OBJECTIVE: Recent work suggests that the psychology of pathogen-avoidance has wide-reaching effects on how people interact with the world. These processes - part of what has been referred to as the behavioural immune system - are, in a way, our 'evolved' health psychology. However, scholars have scarcely investigated how the behavioural immune system relates to health-protective behaviours. The current research attempts to fill this gap.
DESIGN: Across two cross-sectional studies (N = 386 and 470, respectively), we examined the relationship between pathogen-avoidance motives and health-protective behaviour.
OUTCOME MEASURES: The studies used self-reported measures of attitude and intention as indicators of health-protective behaviour.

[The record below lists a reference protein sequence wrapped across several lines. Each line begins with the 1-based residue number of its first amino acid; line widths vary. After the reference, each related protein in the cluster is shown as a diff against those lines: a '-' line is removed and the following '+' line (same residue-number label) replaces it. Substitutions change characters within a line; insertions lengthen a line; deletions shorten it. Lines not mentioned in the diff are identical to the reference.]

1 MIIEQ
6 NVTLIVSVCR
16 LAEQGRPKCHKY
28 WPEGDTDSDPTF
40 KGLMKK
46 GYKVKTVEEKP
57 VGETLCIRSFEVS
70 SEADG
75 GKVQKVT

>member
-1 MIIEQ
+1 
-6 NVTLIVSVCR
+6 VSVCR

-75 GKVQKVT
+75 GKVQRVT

RESULTS: Data collected in Study 1 revealed that pathogen-avoidance motivation related to participants' attitude and intention towards sexually transmitted infections screening. High levels of pathogen-avoidance motivation were also related to having had fewer sexual partners, which partially mediated the effect of pathogen-avoidance variables on testing motivation. Study 2 extended these findings by showing moderate associations between pathogen-avoidance motivation and a broad range of health-protective behaviours, including but not limited to pathogen-related health concerns.
CONCLUSION: We argue that understanding and targeting pathogen-avoidance psychology can add novel and important understanding of health-protective behaviour.